When her daughter Sara (Davalos) unexpectedly passes away, Natalie (Keaton) retreats to the summer home where she and Sara used to visit. Time with her best friends and some of Sara's friends help her deal with her loss.
In a small Catholic boarding school an unspeakable act has been committed. When High School student, Luther Scott, confesses to Father Michael Kelly, Kelly is bound silent to the ... See full summary »
Based on a true story. Patsy McCartle is a widow with two sons trying to gather all the money she has to pay for her car, bills, and her son's medication, all of which she can barely afford... See full summary »
Lahn is a heroin addict who will do anything for his dose. After he robs his roommate, Denis, he shows up at the door of Denis' best friend, Trevor, to see if he will hide him for a while. ... See full summary »
Based on the book Crossed Over: A Murder/A Memoir by Beverly Lowry, Crossed Over tells the true story of a woman, Beverly Lowry, who after the tragic hit-and-run death of her teenage son, ... See full summary »
One day in the life of a small US town. Donnie, newly released from jail; Tommy the local cop separated from his wife; Rhett, preparing to leave to try his luck in Nashville. The story weaves these characters' stories.
After Sara Swerdlow's death in a nightly car accident, her excessively self-righteous mother Natalie shamelessly invites herself to move into her room at the remote summer house where her friends are on holiday as often before. Gay playwright Adam fails to evict her because of happily married Peter's cavalier hospitality. Soon everyone suffers facing Sara's, and their own past and present, as Nathalie only thought she really knew her 'all-confiding' daughter, which shifts several reports.Written by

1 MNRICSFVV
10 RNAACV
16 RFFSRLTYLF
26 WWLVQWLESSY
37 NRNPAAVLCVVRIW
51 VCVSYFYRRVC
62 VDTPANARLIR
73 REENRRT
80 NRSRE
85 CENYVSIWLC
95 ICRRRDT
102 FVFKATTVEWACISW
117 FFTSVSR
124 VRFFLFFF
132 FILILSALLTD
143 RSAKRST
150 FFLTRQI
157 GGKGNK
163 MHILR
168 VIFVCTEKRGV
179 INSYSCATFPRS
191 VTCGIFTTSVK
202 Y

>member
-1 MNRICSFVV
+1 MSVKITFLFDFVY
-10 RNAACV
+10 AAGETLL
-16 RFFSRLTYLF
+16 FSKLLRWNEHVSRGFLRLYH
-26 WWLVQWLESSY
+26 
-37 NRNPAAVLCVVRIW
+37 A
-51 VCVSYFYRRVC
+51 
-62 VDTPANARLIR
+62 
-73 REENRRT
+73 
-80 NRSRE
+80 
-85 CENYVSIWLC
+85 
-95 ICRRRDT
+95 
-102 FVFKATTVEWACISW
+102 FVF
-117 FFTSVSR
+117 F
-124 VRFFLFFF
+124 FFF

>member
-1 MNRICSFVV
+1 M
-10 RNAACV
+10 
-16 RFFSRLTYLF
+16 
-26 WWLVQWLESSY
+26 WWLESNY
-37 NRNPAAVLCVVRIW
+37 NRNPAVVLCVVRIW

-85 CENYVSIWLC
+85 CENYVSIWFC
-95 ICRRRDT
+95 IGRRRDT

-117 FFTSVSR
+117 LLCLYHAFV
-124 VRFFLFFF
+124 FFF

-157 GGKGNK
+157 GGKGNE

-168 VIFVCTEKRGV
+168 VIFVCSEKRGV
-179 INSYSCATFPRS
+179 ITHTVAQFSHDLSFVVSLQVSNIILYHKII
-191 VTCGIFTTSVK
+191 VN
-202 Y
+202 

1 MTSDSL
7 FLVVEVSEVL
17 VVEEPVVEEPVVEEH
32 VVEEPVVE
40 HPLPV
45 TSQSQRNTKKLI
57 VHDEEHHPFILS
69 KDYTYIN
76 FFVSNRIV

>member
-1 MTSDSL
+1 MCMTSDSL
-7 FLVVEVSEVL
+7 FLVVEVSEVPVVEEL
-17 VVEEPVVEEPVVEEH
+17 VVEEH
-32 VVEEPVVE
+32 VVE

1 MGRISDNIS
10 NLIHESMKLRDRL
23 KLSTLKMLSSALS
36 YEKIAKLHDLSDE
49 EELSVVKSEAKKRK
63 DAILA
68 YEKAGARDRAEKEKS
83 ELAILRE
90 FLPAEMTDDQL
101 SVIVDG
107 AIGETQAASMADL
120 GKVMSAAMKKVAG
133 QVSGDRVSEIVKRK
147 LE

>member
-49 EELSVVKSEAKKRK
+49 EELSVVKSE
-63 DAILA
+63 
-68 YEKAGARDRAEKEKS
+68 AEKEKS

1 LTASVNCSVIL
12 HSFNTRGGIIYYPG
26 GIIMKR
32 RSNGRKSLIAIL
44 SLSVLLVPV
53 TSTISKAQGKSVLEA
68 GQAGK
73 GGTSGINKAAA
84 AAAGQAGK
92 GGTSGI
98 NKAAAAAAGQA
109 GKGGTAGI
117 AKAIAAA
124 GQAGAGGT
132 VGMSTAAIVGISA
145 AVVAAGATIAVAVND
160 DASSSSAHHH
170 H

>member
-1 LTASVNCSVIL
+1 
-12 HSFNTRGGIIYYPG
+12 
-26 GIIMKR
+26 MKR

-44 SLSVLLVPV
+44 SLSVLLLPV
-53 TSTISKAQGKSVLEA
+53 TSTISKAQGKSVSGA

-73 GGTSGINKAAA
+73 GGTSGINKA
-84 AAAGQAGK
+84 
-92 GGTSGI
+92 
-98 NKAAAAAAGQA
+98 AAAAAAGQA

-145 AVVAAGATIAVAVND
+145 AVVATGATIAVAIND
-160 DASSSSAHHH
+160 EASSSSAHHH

When the group of friends is sitting on the roof, Adam nervously grabs a Marlboro Light cigarette and tries to light it. In the next shot, the cigarette he is holding has a brown filter. Marlboro Lights have a white filter. See more »
The baby's hair length changes as Keaton's character cuddles it in the kitchen, 2/3 of the way through the movie. See more »
A good, not great, Diane Keaton performance is pretty much the only reason to see this clichéd movie-of-the-week and the only reason it gets my rating. Would it be possible to have a TV film where zero gay characters dress in drag or are screaming queens? Would it be possible that no more characters hear something scandalous over a baby monitor? Can we get a movie with people most of us can relate to, instead of the usual East Coast elite (hey, I'm liberal, but c'mon - it's been done as recently as Keaton's own "Something's Gotta Give"!) Keaton is, as usual, worth sitting through this, but I just felt like I'd seen it all before.
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